Bay Area Jelly
Okay, here’s what’s up. I am slightly jealous of the team on the other side of the bay. Granted, the Giants are the team with a higher viability to content in 2012, but if you are to look at the next five years, I think the advantage goes to our Oakland brethren, if we are to call them such.
For starters, their rotation is rather compelling. Arms like Milone and Peacock caught my eye in 2011 and certainly beg the attention of 2012 onward, if you ask me. Additionally, they already had interesting guys in Braden and McCarthy. When you add these pieces up, they have a very high upside with entirely minmal risk that would leave most front offices drooling.
Compared with the San Francisco situation, it’s absolute bliss. Why, you ask?
Lincecum has recently expressed a desire to stay in a Giants uniform without testing the market, much to the surprise of not only myself but many great and respected minds in the area. Cain has, much to the surprise of those around me, declared a purported interest in testing free agency and the vast riches available to the stellar pitcher he is — very deserving of the riches he’d gain should he do so. Bumgarner is under team control. This is the one wondrous element to the rotation that we can all take solace in, as Giants fans. Exhale, my friends, exhale. He’s an ace, and he’s here for a while yet.
This is what we have to hang our hats on.
There is an egregious mismanagement of the position players available to the team on a major league level, and as has been illustrated by various scouts and prospect-driven lists and reports for 2012 and onward, the farm system is weak at best. That is to say, win now and draft for later, lest you be left in the wake of the strengthened NL West. Arizona is arguably the most well-rounded team in the division, though Colorado could certainly make a claim on that. San Diego has undoubtedly the best farm system in the NL West, and if you give them merely three years they will surpass all competition that is unwilling to make up ground through either drafting and development or free agent signing.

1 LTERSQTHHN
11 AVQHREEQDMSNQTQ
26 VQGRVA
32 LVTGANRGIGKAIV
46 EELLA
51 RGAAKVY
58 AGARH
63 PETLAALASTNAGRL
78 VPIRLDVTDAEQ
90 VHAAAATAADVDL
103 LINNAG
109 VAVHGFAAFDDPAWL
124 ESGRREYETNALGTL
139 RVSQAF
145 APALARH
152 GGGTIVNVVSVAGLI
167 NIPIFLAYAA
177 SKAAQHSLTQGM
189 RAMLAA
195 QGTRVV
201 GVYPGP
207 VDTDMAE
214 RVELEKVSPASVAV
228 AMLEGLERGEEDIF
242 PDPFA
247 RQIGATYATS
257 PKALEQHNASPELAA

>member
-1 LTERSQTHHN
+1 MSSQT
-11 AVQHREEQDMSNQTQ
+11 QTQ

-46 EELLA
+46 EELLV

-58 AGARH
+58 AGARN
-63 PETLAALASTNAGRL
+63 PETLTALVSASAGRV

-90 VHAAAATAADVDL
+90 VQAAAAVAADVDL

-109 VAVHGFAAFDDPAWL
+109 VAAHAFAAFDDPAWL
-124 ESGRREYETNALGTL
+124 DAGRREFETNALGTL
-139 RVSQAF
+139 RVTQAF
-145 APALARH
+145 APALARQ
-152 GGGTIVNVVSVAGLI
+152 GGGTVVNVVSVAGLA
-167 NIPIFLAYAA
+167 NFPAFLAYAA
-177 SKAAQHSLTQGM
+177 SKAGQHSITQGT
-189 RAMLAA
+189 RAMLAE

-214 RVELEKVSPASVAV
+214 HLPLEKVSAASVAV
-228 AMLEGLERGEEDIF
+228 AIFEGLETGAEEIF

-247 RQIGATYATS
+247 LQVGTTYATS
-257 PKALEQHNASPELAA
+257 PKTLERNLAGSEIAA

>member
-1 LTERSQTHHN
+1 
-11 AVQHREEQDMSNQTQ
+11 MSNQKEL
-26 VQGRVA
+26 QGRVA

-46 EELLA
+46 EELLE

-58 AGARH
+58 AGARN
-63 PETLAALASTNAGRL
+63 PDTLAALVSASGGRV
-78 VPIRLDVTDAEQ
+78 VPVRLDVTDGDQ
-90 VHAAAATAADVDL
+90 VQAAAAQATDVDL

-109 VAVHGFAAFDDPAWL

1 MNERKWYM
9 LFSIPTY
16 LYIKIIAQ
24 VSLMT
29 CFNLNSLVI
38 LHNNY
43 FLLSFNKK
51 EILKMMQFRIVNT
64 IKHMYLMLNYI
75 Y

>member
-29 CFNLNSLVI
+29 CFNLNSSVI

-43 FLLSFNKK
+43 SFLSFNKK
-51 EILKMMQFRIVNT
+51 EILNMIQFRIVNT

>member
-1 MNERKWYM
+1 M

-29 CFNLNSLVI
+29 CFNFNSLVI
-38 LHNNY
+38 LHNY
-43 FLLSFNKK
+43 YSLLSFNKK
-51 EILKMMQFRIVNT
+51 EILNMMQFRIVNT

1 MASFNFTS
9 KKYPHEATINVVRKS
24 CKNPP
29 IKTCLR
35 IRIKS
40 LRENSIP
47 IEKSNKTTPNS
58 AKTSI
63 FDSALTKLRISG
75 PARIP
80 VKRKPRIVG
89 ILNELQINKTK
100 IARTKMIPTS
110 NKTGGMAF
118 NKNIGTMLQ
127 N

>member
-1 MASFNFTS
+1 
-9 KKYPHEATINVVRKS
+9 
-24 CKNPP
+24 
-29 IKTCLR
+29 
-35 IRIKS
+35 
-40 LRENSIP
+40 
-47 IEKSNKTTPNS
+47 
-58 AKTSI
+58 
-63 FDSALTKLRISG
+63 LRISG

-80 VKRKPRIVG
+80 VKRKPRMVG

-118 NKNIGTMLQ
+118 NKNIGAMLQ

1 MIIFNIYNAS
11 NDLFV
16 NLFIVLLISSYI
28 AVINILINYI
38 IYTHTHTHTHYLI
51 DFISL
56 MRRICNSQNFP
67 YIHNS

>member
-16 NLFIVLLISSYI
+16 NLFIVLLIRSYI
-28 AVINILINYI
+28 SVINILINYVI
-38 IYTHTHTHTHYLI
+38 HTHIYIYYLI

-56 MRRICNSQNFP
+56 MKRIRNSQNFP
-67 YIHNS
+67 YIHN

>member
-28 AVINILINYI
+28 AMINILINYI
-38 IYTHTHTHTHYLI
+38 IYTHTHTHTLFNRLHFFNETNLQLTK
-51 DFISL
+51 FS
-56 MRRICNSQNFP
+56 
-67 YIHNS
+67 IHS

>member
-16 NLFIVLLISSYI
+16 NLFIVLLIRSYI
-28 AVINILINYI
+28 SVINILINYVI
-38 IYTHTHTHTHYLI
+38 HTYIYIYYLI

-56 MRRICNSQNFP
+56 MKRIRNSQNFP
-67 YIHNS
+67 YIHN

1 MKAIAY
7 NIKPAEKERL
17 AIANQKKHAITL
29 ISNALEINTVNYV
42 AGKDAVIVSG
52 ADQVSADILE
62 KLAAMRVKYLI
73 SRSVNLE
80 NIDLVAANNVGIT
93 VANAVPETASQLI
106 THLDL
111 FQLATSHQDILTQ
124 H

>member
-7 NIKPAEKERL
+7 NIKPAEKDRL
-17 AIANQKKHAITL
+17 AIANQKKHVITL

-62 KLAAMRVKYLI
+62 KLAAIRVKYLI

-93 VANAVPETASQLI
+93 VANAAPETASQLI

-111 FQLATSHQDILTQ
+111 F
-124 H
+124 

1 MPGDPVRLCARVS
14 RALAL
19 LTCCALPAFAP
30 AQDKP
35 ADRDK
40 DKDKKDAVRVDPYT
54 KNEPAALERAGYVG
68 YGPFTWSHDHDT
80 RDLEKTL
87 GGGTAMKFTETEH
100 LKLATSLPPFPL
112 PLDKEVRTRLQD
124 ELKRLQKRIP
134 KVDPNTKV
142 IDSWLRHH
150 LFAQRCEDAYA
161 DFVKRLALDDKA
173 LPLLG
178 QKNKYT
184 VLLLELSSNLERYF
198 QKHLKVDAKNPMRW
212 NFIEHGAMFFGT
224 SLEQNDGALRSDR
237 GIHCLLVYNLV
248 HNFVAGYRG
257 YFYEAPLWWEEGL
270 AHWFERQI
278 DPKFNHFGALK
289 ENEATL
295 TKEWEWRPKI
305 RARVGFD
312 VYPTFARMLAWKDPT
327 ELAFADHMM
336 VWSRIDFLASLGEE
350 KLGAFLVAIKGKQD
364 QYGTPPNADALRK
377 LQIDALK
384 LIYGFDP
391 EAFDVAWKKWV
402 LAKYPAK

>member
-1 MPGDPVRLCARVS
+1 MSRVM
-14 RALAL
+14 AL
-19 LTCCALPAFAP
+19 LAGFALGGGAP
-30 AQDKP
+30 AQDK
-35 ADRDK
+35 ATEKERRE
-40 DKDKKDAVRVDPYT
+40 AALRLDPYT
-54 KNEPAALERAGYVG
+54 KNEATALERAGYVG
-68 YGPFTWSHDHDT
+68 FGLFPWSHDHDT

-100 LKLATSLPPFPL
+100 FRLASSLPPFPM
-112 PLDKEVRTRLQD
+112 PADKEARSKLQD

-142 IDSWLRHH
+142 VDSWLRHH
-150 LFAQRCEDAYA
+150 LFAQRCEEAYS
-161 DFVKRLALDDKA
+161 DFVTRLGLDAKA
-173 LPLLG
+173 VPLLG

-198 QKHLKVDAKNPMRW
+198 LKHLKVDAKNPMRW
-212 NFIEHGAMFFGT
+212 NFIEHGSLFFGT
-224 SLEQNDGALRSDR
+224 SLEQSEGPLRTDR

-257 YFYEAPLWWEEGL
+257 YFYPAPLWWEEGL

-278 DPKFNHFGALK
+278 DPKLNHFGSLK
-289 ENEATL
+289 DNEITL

My question to this organization is such: What do you want to accomplish?
You have a fanbase that is forever loyal, and this is a given not just since the championship year but before and after as well. Those of us who are Giants fans are lifers, plain and simple. We are here to support this organization. Yes, I admit it — we will gripe when things are bullshit. We will give plaudits when things are lovely. We will give Mutombo fingers when things suck balls. So what do you want, Giants? Do you want to contend? If so, commit to offense. Do you want to plan for long-term viability? If so, lock up the rotation long-term under the premise that you will be acquiring bats. Do you want to develop position players? If so, change things up in the front office that give satisfaction and promise for those of us who see the deficiency in position player development to date.
Here’s what’s up. Here’s where I, and where my friends stand. Let us know what is going on. Let us know the direction. We are willing and able to get behind your direction, but choose one. A’s fans can at least know what the direction is. They are willing to gamble — they have a balanced diet of position players and pitchers that give them an opportunity to contend should everything align with efficacy and chance. If I were an A’s fan, I’d be terribly optimistic and enthusiastic about 2012. However, I’m a Giants fan waiting for direction. I’m waiting too many variables. I want to know what the direction is. Let me know; let us know. We are happy to play our part, as fans.